6. 6. Audit and Assurance – AYB 301 <ul><li>Bring texts and h/outs – advised by notice – to each class </li></ul><ul><li>Knowledge of Auditing Standards and professional pronouncements such as Professional and Ethical Statements as per text, but look them up in Library and/or website </li></ul><ul><li>www.auasb.gov.au – Auditing Standards </li></ul><ul><li>www.apesb.org.au – Ethical Statements </li></ul>
    7. 7. Chapter 1 The Importance of Auditing
    8. 8. Auditing: A Special Function <ul><li>Auditing is a type of assurance service </li></ul><ul><li>It provides assurance on the quality of information in financial statements to external users of these statements </li></ul><ul><li>Other types of auditing include internal and operational auditing, governmental auditing, and other services that evaluate and report on managerial performance. </li></ul>
    9. 9. Auditing: A Special Function <ul><li>Auditing is particularly important in data for capital markets. </li></ul><ul><li>An auditor contributes to effective capital markets by providing independent evaluations of the reliability of an organisation’s financial statements on efficiency and effectiveness of various aspects of its performance. </li></ul>
    10. 10. Auditing Defined <ul><li>A ‘systematic process of objectively obtaining and evaluating evidence regarding assertions about economic actions and events (information) to ascertain the degree of correspondence between those assertions and established criteria and communicating the results to interested users.’ </li></ul><ul><li>There are four components: </li></ul><ul><ul><li>evidence </li></ul></ul><ul><ul><li>Information </li></ul></ul><ul><ul><li>criteria </li></ul></ul><ul><ul><li>Communicating . </li></ul></ul>
    11. 11. What Is Attestation? <ul><li>Auditing is a specific attestation service where the auditor: </li></ul><ul><ul><li>gathers evidence to determine whether the financial statements are presented in accordance with accounting standards and the ‘true and fair’ criteria </li></ul></ul><ul><ul><li>issues an opinion for third-party users, management and the board of directors. </li></ul></ul>
    12. 12. Obtaining and Evaluating Evidence <ul><li>Auditing is all about evidence. </li></ul><ul><li>The auditor gathers evidence to determine whether: </li></ul><ul><ul><li>the client’s processes are working correctly </li></ul></ul><ul><ul><li>its financial data are recorded and presented correctly </li></ul></ul><ul><ul><li>its financial statements as a whole are presented in a true and fair manner. </li></ul></ul>
    13. 13. Assertions and Established Criteria <ul><li>When management prepares financial statements, they assert that those statements are presented in accordance with the criteria of accounting standards. </li></ul><ul><li>The question is whether conforming to accounting standards makes the financial statement ‘true and fair’? </li></ul>
    14. 14. Assertions and Established Criteria (cont.) <ul><li>However, applying accounting standards is difficult. </li></ul><ul><ul><li>Accounting standards allow discretion by users. </li></ul></ul><ul><ul><li>Management prepares statements using this discretion. </li></ul></ul><ul><li>The auditor’s task is to determine whether the financial statements present a true and fair view of the financial status and performance of the organisation. </li></ul>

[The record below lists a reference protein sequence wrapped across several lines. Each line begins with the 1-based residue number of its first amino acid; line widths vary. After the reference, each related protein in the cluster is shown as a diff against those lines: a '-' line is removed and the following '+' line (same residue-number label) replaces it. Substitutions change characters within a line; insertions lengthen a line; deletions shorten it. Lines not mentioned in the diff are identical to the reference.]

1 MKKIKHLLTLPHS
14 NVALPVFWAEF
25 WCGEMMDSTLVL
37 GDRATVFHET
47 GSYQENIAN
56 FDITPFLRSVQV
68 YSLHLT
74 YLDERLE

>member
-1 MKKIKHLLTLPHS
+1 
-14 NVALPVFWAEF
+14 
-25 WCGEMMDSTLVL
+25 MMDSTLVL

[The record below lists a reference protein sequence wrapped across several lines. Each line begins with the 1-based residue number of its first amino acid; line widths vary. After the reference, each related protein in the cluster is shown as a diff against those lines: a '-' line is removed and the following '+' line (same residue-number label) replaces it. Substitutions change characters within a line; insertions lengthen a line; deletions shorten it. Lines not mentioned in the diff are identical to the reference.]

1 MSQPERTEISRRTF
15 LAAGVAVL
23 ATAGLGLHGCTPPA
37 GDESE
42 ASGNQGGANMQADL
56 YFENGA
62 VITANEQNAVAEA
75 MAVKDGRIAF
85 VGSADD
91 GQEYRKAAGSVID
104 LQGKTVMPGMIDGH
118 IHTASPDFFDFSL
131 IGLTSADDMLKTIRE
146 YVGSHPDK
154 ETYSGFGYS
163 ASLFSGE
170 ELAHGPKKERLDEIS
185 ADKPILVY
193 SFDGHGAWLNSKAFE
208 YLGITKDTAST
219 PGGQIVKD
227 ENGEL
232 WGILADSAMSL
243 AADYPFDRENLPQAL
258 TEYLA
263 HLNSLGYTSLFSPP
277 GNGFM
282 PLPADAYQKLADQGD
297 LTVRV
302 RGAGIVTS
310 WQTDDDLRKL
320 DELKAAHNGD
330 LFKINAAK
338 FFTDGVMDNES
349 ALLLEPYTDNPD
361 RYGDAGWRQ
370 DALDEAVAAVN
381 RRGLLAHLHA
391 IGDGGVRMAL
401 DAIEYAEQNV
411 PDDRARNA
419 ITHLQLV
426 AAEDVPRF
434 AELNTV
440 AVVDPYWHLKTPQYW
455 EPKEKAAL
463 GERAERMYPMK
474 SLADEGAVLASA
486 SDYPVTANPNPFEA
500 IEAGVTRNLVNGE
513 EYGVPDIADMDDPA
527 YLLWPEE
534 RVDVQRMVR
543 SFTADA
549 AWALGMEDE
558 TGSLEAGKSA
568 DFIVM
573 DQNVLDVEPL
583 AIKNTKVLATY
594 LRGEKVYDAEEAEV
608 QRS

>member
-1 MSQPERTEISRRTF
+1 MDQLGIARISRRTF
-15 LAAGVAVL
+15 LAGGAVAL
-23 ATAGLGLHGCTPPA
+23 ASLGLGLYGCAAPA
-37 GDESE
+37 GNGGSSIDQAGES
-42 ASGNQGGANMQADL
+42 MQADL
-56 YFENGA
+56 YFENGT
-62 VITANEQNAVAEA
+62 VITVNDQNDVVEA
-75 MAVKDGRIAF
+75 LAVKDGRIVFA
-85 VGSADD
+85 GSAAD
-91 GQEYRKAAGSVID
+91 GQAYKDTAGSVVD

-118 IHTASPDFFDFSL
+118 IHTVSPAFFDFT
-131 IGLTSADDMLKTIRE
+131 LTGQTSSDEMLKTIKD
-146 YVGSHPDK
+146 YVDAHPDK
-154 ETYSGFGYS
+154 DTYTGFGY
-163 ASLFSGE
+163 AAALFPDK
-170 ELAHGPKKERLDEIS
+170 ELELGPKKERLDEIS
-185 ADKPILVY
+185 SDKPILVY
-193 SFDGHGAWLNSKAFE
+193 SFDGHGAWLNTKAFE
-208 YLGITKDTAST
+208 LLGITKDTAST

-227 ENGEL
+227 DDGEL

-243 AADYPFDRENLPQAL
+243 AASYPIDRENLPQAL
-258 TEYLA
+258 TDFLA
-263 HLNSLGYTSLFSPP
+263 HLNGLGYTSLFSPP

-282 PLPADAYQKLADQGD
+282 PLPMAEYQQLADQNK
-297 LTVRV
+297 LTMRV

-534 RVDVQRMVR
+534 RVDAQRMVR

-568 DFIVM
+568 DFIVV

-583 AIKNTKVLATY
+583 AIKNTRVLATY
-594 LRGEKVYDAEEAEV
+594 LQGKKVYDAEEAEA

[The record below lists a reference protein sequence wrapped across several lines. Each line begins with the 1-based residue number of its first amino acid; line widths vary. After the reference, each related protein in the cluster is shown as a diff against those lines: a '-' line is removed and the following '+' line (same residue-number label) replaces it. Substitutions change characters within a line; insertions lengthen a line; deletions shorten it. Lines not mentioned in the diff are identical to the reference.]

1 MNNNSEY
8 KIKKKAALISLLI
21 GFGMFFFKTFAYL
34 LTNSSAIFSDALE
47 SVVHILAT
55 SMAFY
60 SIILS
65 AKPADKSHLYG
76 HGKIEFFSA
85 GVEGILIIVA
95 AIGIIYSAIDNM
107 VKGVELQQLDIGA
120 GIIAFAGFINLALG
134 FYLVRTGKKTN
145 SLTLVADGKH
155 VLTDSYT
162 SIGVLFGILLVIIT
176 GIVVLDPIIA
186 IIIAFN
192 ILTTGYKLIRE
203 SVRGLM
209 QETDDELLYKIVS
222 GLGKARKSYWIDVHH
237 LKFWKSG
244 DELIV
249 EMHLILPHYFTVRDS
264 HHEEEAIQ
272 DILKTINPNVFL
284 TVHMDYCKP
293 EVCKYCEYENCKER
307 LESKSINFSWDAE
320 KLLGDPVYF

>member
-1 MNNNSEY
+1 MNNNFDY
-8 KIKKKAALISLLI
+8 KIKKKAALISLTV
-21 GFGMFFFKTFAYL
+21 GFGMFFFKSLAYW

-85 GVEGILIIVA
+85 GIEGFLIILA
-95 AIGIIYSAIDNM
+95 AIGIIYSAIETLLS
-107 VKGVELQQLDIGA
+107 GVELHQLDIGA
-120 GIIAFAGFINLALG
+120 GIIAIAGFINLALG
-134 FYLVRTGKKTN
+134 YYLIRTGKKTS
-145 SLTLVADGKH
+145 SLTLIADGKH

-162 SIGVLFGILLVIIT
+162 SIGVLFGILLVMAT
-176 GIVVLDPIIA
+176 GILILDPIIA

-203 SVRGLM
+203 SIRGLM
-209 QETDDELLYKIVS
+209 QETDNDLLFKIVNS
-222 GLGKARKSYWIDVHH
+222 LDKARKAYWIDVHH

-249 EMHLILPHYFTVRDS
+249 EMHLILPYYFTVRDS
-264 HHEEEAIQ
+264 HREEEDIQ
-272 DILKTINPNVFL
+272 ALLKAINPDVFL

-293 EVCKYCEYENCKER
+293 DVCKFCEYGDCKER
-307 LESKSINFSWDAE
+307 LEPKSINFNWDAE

15. 15. Fin Sts Audit - Example <ul><li>Woolworths accounts (see O/Heads, from www.woolworthslimited.com.au/investorcentre/reports/annualreport2009) </li></ul><ul><li>Who are users? </li></ul><ul><li>Who prepares them </li></ul><ul><li>How could they be “slanted” </li></ul><ul><li>How should they be prepared </li></ul><ul><li>What provides assurance this has been done </li></ul><ul><li>What can the users now do? </li></ul>
    16. 16. Communicating Results to Users <ul><li>Communication of audit results to management and external users completes the audit process. </li></ul><ul><li>To minimise misunderstandings, this communication follows a prescribed format set out in what are known as Auditing Standards. These: </li></ul><ul><ul><li>state responsibilities of both management and the auditor </li></ul></ul><ul><ul><li>summarise the audit process </li></ul></ul><ul><ul><li>express the auditor’s opinion on the financial statements. </li></ul></ul>
    17. 17. Unmodified Audit Reports <ul><li>An unmodified audit report is a clean report. </li></ul><ul><li>The auditor has no reservation about the presentation of the financial statements. </li></ul><ul><li>Most audits result in reports are unqualified. </li></ul>
    18. 18. Components of an Auditor’s Report <ul><li>The five components of the auditor’s report are: </li></ul><ul><ul><li>introduction </li></ul></ul><ul><ul><li>director’s responsibility </li></ul></ul><ul><ul><li>auditor’s responsibility </li></ul></ul><ul><ul><li>independence </li></ul></ul><ul><ul><li>auditor’s opinion. </li></ul></ul><ul><ul><li>Look at Woolworths Example </li></ul></ul>
    19. 19. The Need for Assurance <ul><li>Potential bias in providing information </li></ul><ul><ul><li>Management has a vested interest! </li></ul></ul><ul><li>Remoteness of users </li></ul><ul><ul><li>Most users do not have the opportunity to interview management, </li></ul></ul><ul><ul><li>Complexity </li></ul></ul><ul><ul><li>Many transactions are more complex than they were a decade ago. </li></ul></ul>
    20. 20. Increased Demand for Accountability <ul><li>Major local and international corporate failure </li></ul><ul><ul><li>HIH in Australia </li></ul></ul><ul><ul><li>Enron in USA </li></ul></ul><ul><li>Involve major misrepresentation of financial statements </li></ul><ul><li>Investors lost billions of dollars </li></ul><ul><li>Failure of one of the largest public accounting firms (Arthur Andersen, auditor for HIH and Enron) </li></ul><ul><li>Perception that auditors were not independent from their clients </li></ul>